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5 posts from February 2009

02/09/2009

A personal note from Sandee Nebel

With Valentine's Day decorations everywhere you look, February definitely lends itself naturally to the themes of love and relationships. How appropriate that at White Picket Fence Counseling Center, our next free community workshop fits right in with these themes. Join us on February 17th for Healthy Relationships 101. We are confident that anyone who comes to this one will take away something helpful.

 

Today's article was inspired by a book that I have referred to a lot over the years, The Five Love Languages (http://www.fivelovelanguages.com/). Even though author Gary Chapman is a biblical marriage counselor, his ideas about relationships work for every type of relationship and for people in every faith. Through his work, Chapman helps people to speak and understand each other's language.

 

Sandee S. Nebel, M.S.

Licensed Mental Health Counselor

White Picket Fence Counseling Center, LLC

Building Relationships

Relationships are what make our lives rich. These may include romantic relationships, but just as important are our relationships with friends, family, loved ones, people at work and even the people we relate to on a daily basis – whether we know them or not. We also have a relationship with ourselves, and some have a very important relationship with a Higher Power.

 

The premise of The Five Love Languages, by Gary Chapman, is that we all have different ways of expressing ourselves in relationships. We learn a love language as we grow up, but then we may learn other ones as we grow a bit older and independent of our families. People will automatically give love in the way they're used to receiving it, or in the way they like to receive it, and that can lead to misunderstandings, hurt feelings and conflict.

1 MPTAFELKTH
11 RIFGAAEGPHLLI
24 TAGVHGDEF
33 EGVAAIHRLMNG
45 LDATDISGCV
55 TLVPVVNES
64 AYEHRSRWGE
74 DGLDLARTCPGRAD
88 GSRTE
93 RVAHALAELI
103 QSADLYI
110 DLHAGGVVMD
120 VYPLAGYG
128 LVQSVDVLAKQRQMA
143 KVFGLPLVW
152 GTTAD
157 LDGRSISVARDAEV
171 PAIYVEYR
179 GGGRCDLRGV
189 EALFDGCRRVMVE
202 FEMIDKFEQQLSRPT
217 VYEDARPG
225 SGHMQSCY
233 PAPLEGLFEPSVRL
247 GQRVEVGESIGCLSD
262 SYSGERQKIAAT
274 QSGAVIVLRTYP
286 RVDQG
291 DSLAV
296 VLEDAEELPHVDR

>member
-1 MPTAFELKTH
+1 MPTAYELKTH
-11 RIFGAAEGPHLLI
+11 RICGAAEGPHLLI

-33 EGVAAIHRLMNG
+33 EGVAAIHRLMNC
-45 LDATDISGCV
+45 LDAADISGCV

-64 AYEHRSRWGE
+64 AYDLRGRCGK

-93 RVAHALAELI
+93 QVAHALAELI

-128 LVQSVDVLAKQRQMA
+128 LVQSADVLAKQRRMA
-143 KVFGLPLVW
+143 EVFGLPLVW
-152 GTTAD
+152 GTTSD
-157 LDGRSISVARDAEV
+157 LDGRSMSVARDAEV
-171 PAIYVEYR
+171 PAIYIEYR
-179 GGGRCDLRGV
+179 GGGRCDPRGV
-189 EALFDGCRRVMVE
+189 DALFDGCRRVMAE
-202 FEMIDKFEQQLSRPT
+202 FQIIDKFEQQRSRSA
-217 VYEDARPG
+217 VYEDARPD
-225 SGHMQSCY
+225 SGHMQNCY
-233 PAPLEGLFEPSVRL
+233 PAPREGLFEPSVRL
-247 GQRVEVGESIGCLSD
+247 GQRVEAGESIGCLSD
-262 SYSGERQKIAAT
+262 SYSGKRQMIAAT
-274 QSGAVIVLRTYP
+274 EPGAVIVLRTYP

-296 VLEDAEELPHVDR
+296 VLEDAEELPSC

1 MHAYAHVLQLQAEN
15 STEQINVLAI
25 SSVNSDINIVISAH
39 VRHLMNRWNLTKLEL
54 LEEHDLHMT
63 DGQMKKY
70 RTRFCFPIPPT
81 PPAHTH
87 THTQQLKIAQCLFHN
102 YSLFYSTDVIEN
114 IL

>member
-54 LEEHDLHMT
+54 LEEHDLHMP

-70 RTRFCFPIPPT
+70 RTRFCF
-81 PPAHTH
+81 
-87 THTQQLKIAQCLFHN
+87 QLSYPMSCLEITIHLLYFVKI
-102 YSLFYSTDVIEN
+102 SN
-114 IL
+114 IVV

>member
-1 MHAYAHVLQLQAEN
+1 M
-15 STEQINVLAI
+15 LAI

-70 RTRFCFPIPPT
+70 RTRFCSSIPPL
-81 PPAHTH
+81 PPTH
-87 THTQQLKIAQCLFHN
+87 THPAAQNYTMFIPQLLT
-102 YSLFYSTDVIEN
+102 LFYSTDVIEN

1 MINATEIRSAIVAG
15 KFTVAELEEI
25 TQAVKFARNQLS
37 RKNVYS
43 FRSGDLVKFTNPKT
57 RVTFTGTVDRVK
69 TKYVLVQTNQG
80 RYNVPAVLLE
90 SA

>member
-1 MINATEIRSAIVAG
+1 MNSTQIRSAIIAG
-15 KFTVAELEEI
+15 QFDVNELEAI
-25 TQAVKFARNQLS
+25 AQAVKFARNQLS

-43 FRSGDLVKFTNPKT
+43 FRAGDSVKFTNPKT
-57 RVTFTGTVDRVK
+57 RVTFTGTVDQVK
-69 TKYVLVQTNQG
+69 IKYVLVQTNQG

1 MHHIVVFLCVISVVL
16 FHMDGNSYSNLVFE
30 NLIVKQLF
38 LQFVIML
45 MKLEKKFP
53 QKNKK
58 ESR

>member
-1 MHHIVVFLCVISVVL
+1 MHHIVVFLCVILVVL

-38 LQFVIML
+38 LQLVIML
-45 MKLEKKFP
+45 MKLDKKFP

Chapman's Five Love Languages are: words of affirmation (kind, loving statements about the other person), quality time (spending time together and being attentive to the other person), receiving gifts (small or large, gifts that are meaningful to the person receiving them), acts of service (taking care of things for the other person) and physical touch (small gestures, sexual intimacy, massages or a simple pat on the shoulder).

 

Do you know which love language you speak? More importantly, do you know how the other people in your life feel loved?


I see a lot of potential applications for this work, but in particular in relationships between parents and kids. I've heard of children feeling rejected when their parents don't spend time with them, because they crave the love language of quality time. Meanwhile, their parents speak the love language of receiving gifts, so they send gifts regularly as their way of expressing love. Talk about getting your wires crossed! Communication is misfiring and no one's needs are being met.

 

Getting right with your relationships is not just important in February and on Valentine's Day. Relationship problems are commonly an underlying issue behind eating disorders and other substance abuse problems, problems at work, and difficult emotions such as depression, frustration and anger. When your love language is not being spoken, when your love needs are not being met, it may be challenging to find success in any area of your life.

 

Identifying a disconnection in your relationships can actually be a huge relief. Because once you have, you can start the process of learning how to understand each other better; how to give the other person what they need and ask for what you need.

 

Here are some things to keep in mind as you're preparing to have this kind of conversation:

 

  • Write out your thoughts before you say a word – journaling always helps to get clearer about what's going on for you
  • Read over your words, meditate and give yourself some time to be sure it's what you want to say
  • Consult with a trusted friend or family member, mentor or therapist for an objective, supportive opinion
  • Rehearse with a friend, or in front of the mirror, before the actual conversation
  • Plan the conversation for a time that feels peaceful, when you can both give your full attention
  • Express your appreciation for what the other person has been doing – show them you understand that in their love language, it was a loving act
  • Tell them what you need them to do instead of what they've been doing, or in addition to it
  • End with an expression of gratitude and appreciation for your relationship